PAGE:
Colton Underwood is basically a gay media whore who, according to him, went on The Bachelor (a show of nearly unbelievable banality) because he thought it would make him straight. Given his basic blindness to himself and all those around him, I can probably believe this.
I could only watch this six episode series in short segments (no more than 10 minutes each), because of how embarrassed I felt just watching it. I cringed constantly, primarily because as an older person, I can’t stand to hear young people talk about anything. I always want to jump through the tv and say, “Yes, I know. I’ve lived for a lot longer than you have.”
But besides having to listen to him and others (the completely obnoxious Olympic medalist, Gus Kensworthy) pontificate on what it means to be gay, or what it means to come out — there’s an artificiality about the entire project that reeks of Valerie Cherish and “The Comeback:” Lisa Kudrow’s brilliant, multi-layered, reality project that isn’t a reality project. The problem with these shows is that they don’t acknowledge that they are behaving for the cameras. They are standing in a certain way. The scenes are staged. Lisa Kudrow (in the second season) used one of the “real housewives” of Beverly Hills to say, “I know what they’re doing,” and the “real” housewife said, “Who’s they?” as if she had forgotten there were producers and camera people scripting this pseudo reality.
What really bugged me was the “Friends” episode, where Colton interacts with exactly 0 friends but rather, a group of guys brought in to play his friends. They all stand around drinking at a “party” and they play ping pong and then whack each other in the back with ping pong balls. They go “oooohhhh” in that artificial way that’s so common. I’ve never seen that happen, ever, at a gay party. One of the guys says, “This is the gayest shit we’ve ever done,” and Kensworthy says, “You just got fisted earlier and you’re like this is the gayest thing.” The guy he’s talking to (the one who thinks this is the gayest shit) is an older, heavily tattooed guy, who they’ve brought in so that Colton can hook up with him, which I think means, fuck. Presumably 29 year old Colton is a virgin, but that is just conjecture based on his nickname on The Bachelor. He declined to fuck the guy, as I would have done.
What was compelling, but completely misinterpreted by Underwood, is that his actual friends from church (although I couldn’t tell if these men were actual friends or just recruits for the reality show) and his former pastor at the church, all said he was evil but that they loved him and would continue to pray for him so that he would find the right path and turn away from the most evil of sins, homosexuality. Colton, instead of rejecting these people, returns in another episode and says something like, “Well now that I’ve come out to my mom and dad, and I have the support of my friends, I’m ready to go on Good Morning America.” What support? Anyway, the behavior of the evangelicals was illuminating and clear. They are all about evil and stress an almost medieval interpretation of the bible: not that the flesh should be punished for existing but that there is evil in all men, and Jesus was sacrificed to redeem that evil, making it possible to get into heaven after death. The problem with that, as many great thinkers and scholars have noted, is that it simply does away with individual morality and responsibility. If you murder my friend or relative, you need to ask for forgiveness from me, not from Jesus. Jesus has nothing to do with it. And Jesus, basically a bystander, has no right to step in and say “I forgive you.” Who cares if Jesus forgives you, murderer? I am the one you must ask for forgiveness. And Colton’s experience with these “Loving” but unforgiving evangelicals is a perfect example of how they simply don’t understand that shading themselves under the Jesus umbrella has allowed them to insert themselves where they don’t belong: either in a woman’s womb or at the mouth of a gay man who’s about to suck a dick or at the anus of a gay man who’s about to take another man’s fist.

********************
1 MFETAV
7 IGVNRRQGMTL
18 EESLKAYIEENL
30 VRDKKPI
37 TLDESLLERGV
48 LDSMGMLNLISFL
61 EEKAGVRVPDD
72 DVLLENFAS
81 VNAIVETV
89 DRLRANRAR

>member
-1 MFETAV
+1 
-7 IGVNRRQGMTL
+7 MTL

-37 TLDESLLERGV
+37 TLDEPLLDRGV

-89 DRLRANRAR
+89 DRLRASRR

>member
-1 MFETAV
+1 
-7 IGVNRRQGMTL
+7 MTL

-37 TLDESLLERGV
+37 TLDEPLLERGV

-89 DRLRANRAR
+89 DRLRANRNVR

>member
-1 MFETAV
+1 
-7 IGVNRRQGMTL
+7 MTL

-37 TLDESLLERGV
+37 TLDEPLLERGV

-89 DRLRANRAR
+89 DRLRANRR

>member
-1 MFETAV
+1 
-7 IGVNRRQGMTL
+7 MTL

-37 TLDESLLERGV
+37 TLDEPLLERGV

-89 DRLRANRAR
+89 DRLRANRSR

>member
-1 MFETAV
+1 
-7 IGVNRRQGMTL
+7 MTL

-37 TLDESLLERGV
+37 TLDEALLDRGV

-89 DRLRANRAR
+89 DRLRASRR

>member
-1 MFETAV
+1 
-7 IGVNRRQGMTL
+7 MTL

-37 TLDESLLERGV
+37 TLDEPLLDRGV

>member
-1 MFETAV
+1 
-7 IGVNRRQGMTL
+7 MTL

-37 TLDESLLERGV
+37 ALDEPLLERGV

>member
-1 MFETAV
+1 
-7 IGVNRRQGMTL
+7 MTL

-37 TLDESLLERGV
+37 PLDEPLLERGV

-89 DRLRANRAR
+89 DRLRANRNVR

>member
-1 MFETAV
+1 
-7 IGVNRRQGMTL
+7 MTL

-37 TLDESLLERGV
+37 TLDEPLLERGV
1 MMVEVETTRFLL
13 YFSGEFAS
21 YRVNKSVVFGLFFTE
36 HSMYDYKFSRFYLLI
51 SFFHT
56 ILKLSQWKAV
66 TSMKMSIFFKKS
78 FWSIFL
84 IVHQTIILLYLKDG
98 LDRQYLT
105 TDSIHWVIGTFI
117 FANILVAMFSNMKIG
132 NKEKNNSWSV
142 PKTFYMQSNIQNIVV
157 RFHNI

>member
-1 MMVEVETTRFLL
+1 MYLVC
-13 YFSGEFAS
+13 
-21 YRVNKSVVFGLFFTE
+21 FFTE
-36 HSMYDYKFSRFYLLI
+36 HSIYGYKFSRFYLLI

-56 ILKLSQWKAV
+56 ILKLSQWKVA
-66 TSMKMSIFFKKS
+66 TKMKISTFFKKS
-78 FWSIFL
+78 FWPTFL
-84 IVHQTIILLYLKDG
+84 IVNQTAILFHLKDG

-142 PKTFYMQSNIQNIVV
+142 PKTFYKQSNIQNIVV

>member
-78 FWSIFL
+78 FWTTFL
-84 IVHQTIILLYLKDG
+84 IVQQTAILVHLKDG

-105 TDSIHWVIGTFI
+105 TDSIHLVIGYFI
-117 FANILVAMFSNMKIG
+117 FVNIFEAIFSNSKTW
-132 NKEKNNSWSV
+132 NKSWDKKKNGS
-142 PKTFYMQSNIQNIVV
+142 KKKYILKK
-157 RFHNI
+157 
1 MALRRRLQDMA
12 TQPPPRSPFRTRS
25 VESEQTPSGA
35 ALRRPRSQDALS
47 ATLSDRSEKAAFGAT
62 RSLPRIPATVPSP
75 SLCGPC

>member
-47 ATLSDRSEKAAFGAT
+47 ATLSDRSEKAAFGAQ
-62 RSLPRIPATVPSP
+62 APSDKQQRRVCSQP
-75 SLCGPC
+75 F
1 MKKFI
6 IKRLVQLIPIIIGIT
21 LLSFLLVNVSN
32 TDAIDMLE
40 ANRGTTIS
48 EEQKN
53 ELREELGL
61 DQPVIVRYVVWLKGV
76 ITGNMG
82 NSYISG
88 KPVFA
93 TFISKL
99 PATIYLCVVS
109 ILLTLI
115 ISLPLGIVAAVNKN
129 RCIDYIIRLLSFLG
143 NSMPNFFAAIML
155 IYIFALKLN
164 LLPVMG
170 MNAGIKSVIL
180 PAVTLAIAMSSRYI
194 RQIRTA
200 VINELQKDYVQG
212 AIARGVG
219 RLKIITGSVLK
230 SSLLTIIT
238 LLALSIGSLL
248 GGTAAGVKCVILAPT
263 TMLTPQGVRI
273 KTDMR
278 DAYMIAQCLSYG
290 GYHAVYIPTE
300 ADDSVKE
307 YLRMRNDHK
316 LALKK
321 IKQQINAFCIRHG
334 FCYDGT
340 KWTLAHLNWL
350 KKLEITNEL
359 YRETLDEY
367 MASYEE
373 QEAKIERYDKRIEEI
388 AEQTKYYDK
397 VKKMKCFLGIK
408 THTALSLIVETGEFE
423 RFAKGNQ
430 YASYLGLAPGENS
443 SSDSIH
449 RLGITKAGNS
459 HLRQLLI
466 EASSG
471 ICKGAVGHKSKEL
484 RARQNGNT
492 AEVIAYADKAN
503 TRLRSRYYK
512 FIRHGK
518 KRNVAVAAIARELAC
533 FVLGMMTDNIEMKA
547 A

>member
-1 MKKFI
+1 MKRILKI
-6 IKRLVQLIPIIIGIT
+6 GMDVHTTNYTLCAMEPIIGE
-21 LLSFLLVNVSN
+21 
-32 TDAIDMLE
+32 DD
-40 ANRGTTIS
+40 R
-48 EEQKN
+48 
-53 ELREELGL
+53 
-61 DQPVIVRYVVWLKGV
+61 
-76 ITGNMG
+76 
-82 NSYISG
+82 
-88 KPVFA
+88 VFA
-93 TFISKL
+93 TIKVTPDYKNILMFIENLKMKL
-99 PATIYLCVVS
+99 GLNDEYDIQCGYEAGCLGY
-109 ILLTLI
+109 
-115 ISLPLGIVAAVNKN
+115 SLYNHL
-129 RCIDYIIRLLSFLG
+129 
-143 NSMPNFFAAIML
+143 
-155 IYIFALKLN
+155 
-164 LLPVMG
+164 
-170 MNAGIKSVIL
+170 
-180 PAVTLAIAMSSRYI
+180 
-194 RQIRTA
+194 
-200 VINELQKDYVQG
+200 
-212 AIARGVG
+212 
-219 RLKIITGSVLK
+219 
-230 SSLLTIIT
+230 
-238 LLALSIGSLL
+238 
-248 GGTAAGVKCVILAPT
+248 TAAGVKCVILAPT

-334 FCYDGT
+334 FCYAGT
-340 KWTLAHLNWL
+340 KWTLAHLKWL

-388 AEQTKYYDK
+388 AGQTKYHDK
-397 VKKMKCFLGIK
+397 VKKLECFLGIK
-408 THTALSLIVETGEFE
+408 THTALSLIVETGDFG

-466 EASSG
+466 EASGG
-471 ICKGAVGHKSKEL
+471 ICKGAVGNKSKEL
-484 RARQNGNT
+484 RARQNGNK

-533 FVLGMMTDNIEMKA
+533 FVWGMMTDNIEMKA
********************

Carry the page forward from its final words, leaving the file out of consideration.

After the utter nonsense questions from Roberts (Why does viability matter?) and Barrett (but what about adoption?) I had this image of the courts winding their way up a woman’s reproductive system: first from the vagina to the uterus, up the Fallopian tubes and into the ovaries — that soon a woman who has a hysterectomy will be a criminal.
And they are not far from carving out religious exemptions to the equal accommodation rules so that evangelical Christians, the vilest of all religions I think, don’t have to sell us cookies.
Colton kept talking about his new LGBTQ Plus community, as in, “Now that I’m part of the community.” There is no community. There is some shared experience and some history that might be relevant to any young person coming out, but “community” is a loaded word and I don’t think it’s appropriate here — especially because what you’re left with, if you can stand to watch the entire program, is his deep disconnection and loneliness. His friend is Twitter.
I’ve heard that he has a boyfriend now — older, which he said he wanted, but not particularly attractive. So maybe that’s a good thing. But I found this whole series pathetic and sad and not representative of the gay “community,” if there is one.